substantial authority defense

The Internal Revenue Code (Code) contains various provisions regarding the imposition of penalties and additions to tax. The accuracy-related penalty under section 6662(a), which imposes a penalty equal to 20 percent of the amount of any understatement of tax, is commonly asserted on the grounds that the taxpayer was negligent, disregarded rules or regulations, or had a substantial understatement of tax. Over the years, the Internal Revenue Service (IRS) has become increasingly aggressive in asserting penalties and generally requires that taxpayers affirmatively demonstrate why penalties should not apply, as opposed to the IRS first developing the necessary facts to support the imposition of penalties.

There are many different defenses available to taxpayers depending on the type and grounds upon which the penalty is asserted. These defenses include the reasonable basis and adequate disclosure defense, the substantial authority defense, and the reasonable cause defense.

Another defense available to taxpayers is what we will refer to as the “issue of first impression” defense. The Tax Court’s recent opinion in Peterson v. Commissioner, 148 T.C. No. 22, reconfirms the availability of this defense. In that case, the substantive issue was the application of section 267(a) to employers and employee stock ownership plan (ESOP) participants. The court, in a published T.C. opinion (see here for our prior discussion of the types of Tax Court opinions) held in the IRS’s favor on the substantive issue but rejected the IRS’s assertion of an accuracy-related penalty for a substantial understatement of tax on the ground that it had previously declined to impose a penalty in situations where the issue was one not previously considered by the Tax Court and the statutory language was not entirely clear.

The Tax Court’s opinion in Peterson is consistent with prior opinions by the court in situations involving the assertion of penalties in cases of first impression. In Williams v. Commissioner, 123 T.C. 144 (2004), for instance, the substantive issue was whether filing bankruptcy alters the normal Subchapter S rules for allocating and deducting certain losses. The Tax Court agreed with the IRS’s position, but it declined to impose the accuracy-related penalty because the case was an issue of first impression with no clear authority to guide the taxpayer. The court found that the taxpayer made a reasonable attempt to comply with the code and that the position was reasonably debatable.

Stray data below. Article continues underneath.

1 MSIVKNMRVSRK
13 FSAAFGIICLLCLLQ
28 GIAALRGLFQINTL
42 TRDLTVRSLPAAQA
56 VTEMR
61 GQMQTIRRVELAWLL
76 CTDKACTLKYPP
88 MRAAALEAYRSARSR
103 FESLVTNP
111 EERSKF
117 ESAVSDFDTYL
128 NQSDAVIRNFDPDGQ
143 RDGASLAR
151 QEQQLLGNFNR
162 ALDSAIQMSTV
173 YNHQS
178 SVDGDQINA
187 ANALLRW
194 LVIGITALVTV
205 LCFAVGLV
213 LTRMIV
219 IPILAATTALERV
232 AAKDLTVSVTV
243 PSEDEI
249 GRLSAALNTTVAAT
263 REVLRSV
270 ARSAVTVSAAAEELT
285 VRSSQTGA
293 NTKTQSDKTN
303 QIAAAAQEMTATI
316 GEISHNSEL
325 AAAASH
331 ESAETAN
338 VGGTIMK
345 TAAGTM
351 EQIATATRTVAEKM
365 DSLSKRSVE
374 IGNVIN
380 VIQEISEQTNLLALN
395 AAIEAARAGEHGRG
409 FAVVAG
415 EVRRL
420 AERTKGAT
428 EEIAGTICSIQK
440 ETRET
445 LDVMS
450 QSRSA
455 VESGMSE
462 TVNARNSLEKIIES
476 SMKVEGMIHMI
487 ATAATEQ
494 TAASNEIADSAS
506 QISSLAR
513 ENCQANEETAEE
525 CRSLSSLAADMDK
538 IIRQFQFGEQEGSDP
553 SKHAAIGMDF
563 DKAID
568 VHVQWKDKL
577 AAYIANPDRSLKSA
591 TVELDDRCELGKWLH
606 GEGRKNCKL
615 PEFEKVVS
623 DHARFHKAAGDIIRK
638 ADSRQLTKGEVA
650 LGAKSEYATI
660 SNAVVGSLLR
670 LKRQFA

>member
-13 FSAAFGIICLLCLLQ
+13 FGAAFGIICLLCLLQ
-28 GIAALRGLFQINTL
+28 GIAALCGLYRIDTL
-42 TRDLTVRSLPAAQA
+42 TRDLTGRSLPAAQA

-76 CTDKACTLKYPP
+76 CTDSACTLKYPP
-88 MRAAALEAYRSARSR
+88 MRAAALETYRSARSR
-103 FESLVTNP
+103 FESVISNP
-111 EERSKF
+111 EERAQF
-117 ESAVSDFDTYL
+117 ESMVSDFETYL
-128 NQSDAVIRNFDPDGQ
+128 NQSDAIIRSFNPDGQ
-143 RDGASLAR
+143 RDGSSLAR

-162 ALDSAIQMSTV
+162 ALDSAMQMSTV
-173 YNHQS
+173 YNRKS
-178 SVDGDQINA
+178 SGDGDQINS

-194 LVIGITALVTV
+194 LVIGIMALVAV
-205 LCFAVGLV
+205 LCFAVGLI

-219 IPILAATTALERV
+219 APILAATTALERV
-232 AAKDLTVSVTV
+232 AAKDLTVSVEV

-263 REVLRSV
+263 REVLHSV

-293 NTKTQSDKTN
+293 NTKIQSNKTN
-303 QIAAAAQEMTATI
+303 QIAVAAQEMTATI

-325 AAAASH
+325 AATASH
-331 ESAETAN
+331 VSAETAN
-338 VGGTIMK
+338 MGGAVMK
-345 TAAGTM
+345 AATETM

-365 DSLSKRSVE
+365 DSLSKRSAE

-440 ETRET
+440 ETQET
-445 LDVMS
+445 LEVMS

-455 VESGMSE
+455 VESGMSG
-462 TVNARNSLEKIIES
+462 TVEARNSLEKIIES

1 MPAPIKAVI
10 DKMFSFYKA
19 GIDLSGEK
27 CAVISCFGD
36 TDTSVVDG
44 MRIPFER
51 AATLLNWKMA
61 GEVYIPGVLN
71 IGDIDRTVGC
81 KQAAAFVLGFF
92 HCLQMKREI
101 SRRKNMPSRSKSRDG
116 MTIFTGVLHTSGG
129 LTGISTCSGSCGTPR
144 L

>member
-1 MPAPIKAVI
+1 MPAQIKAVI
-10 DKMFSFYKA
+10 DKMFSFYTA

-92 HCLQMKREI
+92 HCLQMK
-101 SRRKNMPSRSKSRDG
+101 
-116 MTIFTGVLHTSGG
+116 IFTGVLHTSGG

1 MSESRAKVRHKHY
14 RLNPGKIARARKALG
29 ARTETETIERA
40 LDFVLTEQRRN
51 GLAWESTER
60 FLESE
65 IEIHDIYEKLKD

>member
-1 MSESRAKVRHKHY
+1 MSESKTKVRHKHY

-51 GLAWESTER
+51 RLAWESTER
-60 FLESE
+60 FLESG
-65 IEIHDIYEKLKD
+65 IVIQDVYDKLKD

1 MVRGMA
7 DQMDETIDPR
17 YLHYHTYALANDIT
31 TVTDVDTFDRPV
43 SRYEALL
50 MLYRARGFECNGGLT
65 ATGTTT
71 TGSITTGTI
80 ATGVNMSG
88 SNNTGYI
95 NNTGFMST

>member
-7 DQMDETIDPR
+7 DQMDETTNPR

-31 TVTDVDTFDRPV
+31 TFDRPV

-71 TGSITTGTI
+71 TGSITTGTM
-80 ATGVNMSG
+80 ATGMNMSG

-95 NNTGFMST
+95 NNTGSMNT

Similarly, in Hitchens v. Commissioner, 103 T.C. 711 (1994), the court addressed, for the first time, an issue related to the computation of a taxpayer’s basis in an entity. Despite holding for the IRS, the court rejected the accuracy-related penalty. It stated “[w]e have specifically refused to impose additions to tax for negligence, etc., where it appeared that the issue was one not previously considered by the Court and the statutory language was not entirely clear.” Other cases are in accord. See Braddock v. Commissioner, 95 T.C. 639, 645 (1990) (“as we have previously noted, this issue has never before, as far as we can ascertain, been considered by any court, and the answer is not entirely clear from the statutory language”); Wofford v. Commissioner, 5 T.C. 1152, 1166-67 (1945) (“If the petitioner was mistaken, as he evidently was, as to the controversial question of what the legal effect of the assignment for income tax purposes was, that is not a sufficient reason for holding that he was negligent.”).